Print this article

How do I get my CV seen?

Pencil marks being rubbed out

With the internet offering new ways to get yourself noticed by prospective employers, it seems the days of the two-page CV may be numbered.

WebWise Team | 10th October 2012

The job market has become incredibly competitive and recruiters can be overwhelmed by applications, sometimes receiving many hundreds of CVs for just one job. Many now use computer software to scan CVs for relevant keywords and those the software judges irrelevant are cast onto the 'no' pile before they're ever seen by a human being.

So, apart from ensuring that the text in your CV and covering letter is rich in appropriate keywords, how can you make your CV stand out?

Tailor your CV

Ben Smith, director of a specialist job site for PR professionals, has this advice for prospective candidates: "Only apply for jobs that your skills are relevant for. Try to look at it from a recruiter's perspective and make sure your CV lists a logical sequence of experiences that show recruiters you are prepared for a job at that company."

There are now hundreds of job sites on the web: general sites like Monster,, Guardian Jobs and JobServe, and profession-specific sites such as CharityJOB, Simply Law Jobs and Careers in Construction.

Business Management graduate Carlene Horridge agrees that tailoring your CV so that it appeals to the recruiters who have the opportunities you are interested in is really important, particularly if you are a recent graduate with little work experience. "I found my first job via Monster. By carefully tailoring my CV it was quickly found by a company with a graduate scheme who have since employed me."

Promote yourself with social media

Ben Smith suggests candidates should also think about how social media can be used as a tool to promote yourself. "Ensure you build as complete a picture of your skills as possible with a Twitter profile, a LinkedIn profile, a blog and even a video CV."

Professional social network LinkedIn can be an especially valuable tool for people who work for themselves, as it can provide direct access to employers and opportunities. Self-employed e-marketer Thom Poole agrees: "I've found contract work through LinkedIn's 'featured jobs' section. It's also a great way to promote yourself."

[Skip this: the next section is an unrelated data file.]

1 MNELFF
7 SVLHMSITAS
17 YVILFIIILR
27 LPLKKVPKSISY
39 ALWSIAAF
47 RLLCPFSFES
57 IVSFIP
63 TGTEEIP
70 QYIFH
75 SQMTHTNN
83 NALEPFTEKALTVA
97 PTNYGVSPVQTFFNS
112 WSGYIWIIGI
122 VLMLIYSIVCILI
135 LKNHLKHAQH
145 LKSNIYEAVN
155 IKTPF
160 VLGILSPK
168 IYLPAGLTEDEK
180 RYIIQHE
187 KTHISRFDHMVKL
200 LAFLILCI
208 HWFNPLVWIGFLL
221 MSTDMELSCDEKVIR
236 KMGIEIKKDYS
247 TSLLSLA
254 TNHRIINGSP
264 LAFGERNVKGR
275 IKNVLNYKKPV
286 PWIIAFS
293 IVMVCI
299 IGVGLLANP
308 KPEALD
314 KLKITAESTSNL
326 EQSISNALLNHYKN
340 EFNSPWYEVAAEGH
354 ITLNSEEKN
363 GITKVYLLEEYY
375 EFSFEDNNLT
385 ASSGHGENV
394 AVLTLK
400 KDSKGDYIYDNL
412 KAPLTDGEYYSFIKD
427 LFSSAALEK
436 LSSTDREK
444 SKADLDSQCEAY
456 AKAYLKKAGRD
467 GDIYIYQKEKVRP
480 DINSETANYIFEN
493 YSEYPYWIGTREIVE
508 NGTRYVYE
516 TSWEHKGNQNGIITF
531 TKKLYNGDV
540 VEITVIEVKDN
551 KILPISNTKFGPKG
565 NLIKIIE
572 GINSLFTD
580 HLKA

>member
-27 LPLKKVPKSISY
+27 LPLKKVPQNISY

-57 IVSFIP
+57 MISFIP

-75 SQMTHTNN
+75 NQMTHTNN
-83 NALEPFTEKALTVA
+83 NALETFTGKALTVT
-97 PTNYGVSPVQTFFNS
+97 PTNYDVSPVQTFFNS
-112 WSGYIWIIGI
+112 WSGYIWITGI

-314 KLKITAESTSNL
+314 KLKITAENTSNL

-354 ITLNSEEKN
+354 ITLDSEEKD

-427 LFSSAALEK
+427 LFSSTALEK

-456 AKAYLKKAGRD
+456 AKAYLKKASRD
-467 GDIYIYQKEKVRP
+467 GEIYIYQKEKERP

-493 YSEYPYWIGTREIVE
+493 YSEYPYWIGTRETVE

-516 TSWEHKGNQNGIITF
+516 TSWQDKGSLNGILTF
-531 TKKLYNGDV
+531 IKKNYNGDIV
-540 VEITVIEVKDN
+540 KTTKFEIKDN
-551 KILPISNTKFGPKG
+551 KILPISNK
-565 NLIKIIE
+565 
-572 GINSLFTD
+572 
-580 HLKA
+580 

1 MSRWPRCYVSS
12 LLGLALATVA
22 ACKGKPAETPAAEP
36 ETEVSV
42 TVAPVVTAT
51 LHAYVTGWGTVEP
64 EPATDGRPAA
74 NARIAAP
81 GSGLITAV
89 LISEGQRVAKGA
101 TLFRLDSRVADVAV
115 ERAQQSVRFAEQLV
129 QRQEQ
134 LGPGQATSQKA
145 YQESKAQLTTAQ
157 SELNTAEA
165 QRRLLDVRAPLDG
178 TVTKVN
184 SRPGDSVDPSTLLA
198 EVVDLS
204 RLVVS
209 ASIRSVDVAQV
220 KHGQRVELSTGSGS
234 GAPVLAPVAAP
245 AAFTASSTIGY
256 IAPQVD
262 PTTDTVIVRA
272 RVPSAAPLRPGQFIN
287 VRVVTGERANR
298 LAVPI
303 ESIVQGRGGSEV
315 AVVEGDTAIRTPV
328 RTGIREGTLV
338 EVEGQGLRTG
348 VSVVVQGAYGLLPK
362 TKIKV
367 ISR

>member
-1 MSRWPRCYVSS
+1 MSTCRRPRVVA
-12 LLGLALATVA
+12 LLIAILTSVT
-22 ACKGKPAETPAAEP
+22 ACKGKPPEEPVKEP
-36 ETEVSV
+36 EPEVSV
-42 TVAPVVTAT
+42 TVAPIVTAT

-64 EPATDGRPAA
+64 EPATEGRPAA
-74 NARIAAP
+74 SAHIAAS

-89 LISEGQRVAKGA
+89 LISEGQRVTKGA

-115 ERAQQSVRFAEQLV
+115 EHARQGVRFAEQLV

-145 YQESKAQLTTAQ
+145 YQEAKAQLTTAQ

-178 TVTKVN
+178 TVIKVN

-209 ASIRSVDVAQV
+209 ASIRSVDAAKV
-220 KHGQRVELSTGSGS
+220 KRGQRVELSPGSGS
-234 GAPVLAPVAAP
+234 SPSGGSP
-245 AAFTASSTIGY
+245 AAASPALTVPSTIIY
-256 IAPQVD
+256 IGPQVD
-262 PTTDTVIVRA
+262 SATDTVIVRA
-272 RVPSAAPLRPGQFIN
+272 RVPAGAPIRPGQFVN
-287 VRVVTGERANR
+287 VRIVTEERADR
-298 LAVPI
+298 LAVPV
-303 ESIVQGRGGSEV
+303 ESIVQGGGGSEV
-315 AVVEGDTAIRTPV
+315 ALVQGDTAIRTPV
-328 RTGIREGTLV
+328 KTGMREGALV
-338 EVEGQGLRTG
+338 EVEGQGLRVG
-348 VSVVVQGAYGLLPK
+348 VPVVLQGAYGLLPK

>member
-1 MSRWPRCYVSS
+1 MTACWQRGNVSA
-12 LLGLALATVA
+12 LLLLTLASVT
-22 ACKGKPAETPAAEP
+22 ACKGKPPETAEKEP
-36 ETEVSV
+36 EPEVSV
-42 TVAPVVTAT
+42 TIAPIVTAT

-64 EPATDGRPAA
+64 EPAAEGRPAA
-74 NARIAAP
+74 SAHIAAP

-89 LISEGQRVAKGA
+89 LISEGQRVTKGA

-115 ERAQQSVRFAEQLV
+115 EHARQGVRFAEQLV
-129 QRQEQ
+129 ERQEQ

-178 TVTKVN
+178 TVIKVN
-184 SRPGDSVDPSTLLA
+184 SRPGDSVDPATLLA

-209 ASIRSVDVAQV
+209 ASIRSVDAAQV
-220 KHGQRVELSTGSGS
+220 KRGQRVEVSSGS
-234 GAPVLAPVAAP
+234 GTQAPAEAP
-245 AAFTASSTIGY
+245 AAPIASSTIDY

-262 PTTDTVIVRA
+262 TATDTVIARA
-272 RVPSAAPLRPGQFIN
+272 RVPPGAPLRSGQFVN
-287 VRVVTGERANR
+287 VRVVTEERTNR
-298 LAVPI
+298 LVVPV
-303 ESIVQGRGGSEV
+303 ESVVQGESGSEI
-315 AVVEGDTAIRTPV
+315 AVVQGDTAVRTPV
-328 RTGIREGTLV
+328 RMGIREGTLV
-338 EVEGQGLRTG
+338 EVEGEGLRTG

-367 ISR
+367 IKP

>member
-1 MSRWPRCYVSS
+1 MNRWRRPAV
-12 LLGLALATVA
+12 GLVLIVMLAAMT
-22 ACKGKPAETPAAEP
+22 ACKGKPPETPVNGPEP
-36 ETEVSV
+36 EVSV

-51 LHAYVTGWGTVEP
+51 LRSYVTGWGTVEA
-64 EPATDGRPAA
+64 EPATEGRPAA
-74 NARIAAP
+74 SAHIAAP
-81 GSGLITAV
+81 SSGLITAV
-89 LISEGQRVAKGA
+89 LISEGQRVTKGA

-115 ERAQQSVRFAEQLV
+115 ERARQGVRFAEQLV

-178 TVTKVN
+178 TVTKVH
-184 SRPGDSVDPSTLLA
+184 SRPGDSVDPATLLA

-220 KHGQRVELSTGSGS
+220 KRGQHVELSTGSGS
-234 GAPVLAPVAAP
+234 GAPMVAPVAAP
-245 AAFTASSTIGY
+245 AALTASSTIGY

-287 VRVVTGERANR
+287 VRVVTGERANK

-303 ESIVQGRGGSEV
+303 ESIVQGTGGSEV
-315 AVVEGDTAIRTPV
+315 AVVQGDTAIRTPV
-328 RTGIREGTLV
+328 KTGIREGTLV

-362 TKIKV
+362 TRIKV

Even micro-blogging site Twitter can be a useful tool for job-seekers. Freelance writer Joanna Lloyd says, "the trick is to tweet in the right place at the right time". By monitoring tweets using Twitter's search function, Joanna picked up on a tweet from someone looking for a freelance writer. A few tweets and emails later and Joanna had picked up the contract.

Alternative CVs

What if you are looking for a truly innovative alternative to the two-page CV? Rachael Lewis from Cheltenham graduated in 2008 with a first class honours degree in Media Production but struggled to reach her first step on the career ladder.

Feeling frustrated, Rachael says it was a post by a media entrepreneur on the Media City blog, encouraging media graduates to 'use the internet to market yourself', that inspired her to use her media production skills to create a video CV which she posted on video-sharing site Vimeo.

Rachael says the feedback that she has received via social networking sites including Twitter has been 'really positive' and she has received lots of free advice from digital marketing professionals and has since been hired.

Someone else who has used their creative talent to draw attention to his skills is Kieran King, a graphic design graduate from Harrow. Kieran posted a quirky audio version of his CV on music-sharing site SoundCloud that quickly caught the attention of senior creative professionals. I set aside a month to write and record it... as a result I've been offered a number of paid placements with several creative agencies."

So it seems the secret to finding a job today is to take full advantage of everything technology has to offer: craft a multimedia CV that will help you to stand out from the crowd, and make sure that your CV is peppered with machine-readable keywords so your application finds its way to the 'yes' pile.

The WebWise 'W'

WebWise Team

WebWise was first launched in 1998 and since then has helped people of all ages to learn about and love the internet.